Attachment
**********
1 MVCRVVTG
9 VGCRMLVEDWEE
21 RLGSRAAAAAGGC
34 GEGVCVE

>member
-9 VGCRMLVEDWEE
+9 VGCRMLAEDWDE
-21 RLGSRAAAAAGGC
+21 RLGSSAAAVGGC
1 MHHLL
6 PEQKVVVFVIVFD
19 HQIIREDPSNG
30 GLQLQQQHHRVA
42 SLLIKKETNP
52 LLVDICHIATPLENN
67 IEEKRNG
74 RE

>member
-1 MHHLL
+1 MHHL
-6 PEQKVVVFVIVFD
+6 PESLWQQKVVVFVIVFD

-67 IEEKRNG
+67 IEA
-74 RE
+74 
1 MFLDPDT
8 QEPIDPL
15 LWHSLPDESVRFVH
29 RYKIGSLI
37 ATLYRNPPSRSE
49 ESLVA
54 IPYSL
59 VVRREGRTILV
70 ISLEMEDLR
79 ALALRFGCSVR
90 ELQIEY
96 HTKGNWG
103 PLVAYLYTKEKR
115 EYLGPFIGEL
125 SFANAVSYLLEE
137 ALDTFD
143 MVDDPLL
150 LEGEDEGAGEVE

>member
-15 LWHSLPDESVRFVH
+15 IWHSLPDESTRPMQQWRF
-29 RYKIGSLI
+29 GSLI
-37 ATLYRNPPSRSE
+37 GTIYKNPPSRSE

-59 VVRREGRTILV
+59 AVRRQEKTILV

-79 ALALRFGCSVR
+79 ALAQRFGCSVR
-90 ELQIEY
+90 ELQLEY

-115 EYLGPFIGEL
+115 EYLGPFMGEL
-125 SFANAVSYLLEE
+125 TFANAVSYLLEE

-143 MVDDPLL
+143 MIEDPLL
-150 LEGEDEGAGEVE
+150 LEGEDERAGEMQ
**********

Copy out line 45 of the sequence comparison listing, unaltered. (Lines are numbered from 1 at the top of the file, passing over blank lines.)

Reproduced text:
>member